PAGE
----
Figure 2.— Evolution of the total energy components compared for different runs. All values are normalized to the initial total energy. Line colors indicate the mean value of the hot magnetization: (gray), (red), (green), and (blue). Line types indicate the simulation domain size: (dotted), (dashed), and (solid).

The global efficiency of magnetic dissipation is calculated as , where , is the total magnetic energy at , and is the total magnetic energy at . As we report in Table 1, for all simulation runs. This indicates that magnetic relaxation toward the Taylor minimum is effectively complete by that time. We note here that in 2.5D, the energy of the most relaxed state generally exceeds the Taylor minimum energy due to constraints on the change of magnetic topology that were not considered by Taylor, who intended to characterize fully 3D evolution. Nevertheless, Zrake & East (2016) found the additional constraints became significant only when . Since we have , nearly complete relaxation to the Taylor minimum energy state is to be expected in the cases presented here. We also estimate the peak -folding time scale of the total magnetic energy as .

The initial electric energy, at the level of of the total energy, is determined by the residual charge density due to the finite number of particles per cell. At , the electric energy begins to grow exponentially. By , the growth of the electric energy saturates at the level of of the total energy. At about the same time, the magnetic energy decreases sharply, and the kinetic energy begins to increase. There is no simple energy transformation between magnetic and kinetic forms. Instead, the electric energy begins to oscillate, and this oscillation is damping over many light-crossing time scales. These oscillations are reflected more clearly in the evolution of the magnetic energy component, rather than of the kinetic component.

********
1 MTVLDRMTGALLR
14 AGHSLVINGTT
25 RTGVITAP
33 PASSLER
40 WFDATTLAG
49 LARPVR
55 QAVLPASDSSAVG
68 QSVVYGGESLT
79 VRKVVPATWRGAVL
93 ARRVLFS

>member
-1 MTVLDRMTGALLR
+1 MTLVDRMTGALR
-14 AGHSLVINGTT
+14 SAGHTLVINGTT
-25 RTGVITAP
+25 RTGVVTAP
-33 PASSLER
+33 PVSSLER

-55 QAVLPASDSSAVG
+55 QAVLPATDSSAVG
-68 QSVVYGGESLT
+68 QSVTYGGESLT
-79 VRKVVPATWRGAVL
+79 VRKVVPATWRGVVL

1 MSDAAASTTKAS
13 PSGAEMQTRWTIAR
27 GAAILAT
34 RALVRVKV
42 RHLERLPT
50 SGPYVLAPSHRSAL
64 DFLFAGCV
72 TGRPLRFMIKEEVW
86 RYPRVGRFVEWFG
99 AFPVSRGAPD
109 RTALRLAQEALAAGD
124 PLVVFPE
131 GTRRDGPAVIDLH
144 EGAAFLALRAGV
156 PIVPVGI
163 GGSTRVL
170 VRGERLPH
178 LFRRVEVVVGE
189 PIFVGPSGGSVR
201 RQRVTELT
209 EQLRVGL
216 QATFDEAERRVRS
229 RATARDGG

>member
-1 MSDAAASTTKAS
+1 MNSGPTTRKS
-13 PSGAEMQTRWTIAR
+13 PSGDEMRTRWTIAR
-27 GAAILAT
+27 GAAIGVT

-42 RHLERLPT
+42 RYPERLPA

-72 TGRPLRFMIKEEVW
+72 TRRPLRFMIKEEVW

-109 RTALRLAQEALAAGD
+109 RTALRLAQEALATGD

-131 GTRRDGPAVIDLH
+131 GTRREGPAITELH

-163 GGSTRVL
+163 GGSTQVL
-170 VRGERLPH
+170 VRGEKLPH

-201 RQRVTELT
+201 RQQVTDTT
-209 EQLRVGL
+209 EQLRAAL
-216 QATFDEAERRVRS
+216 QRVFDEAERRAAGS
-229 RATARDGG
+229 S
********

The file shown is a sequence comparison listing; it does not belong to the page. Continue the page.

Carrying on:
We have also calculated the evolution of non-ideal electric field parallel to the magnetic field . Figure 2 shows that the growth of the non-ideal electric energy is negligible when compared with the growth of the total electric energy. For low magnetizations it is difficult to distinguish the total non-ideal component from the noise. In fact, non-ideal regions form distinct compact spatial structures, while most of the domain volume is consistent with ideal MHD at all times.

We have measured the growth rates of the total electric energy during the linear instability phase as -folding time . Figure 3 shows the dependence of on the mean magnetization . For each value of , the growth rate increases systematically with the domain size, which suggests that we do not achieve a complete convergence. Considering only the growth rates measured for the largest simulation for each magnetization value, we fitted them with the following function , where is the Alfvén speed. For the scaling parameters, we found and .

Figure 3.— Linear instability growth rate, defined as e-folding time scale of the total electric energy normalized to , as function of the mean value of the hot magnetization. The point size indicates the simulation domain size . The blue arrow indicates the asymptotic value measured in FF simulations (East et al., 2015).

3.3. Magnetic helicity conservation

Zrake & East (2016) studied the decay of magnetic turbulence in the force-free limit in both 2D and 3D. They investigated the conservation of magnetic helicity , which is formally broken only by the presence of regions with non-ideal electric field, as (e.g. Brandenburg et al., 2015). In both 2D and in 3D, they reported that total magnetic helicity was indeed conserved to a high precision, which improved with resolution. They also found that in 2D, could be decomposed into a continuous distribution , each value of which is a separate invariant. Here we verify these findings in 2D PIC simulations for the first time.

In Figure 4, we show that total magnetic helicity is conserved at the level better than , improving with the decreasing particle momentum dipole moment . As we will demonstrate later on, smaller dipole moment allows for higher particle density and better screening of the electric fields. Consequently, the volume fraction of the non-ideal field regions decreases, and this may explain better conservation of the magnetic helicity, in line with the results of Zrake & East (2016) in the force-free limit. In Figure 4, we also show that while is well conserved for all values of , magnetic energy is dissipated during the linear instability phase for all values of .

Figure 4.— First panel (from the left): the accuracy of total helicity conservation compared for several simulations. Line colors and types are the same as in Figure 2. Second panel: time evolution of the helicity profile for Run s14L1600. Third panel: time evolution of the magnetic energy profile for Run s14L1600. For the two right panels, the color scale indicates simulation time normalized to the light-crossing time scale .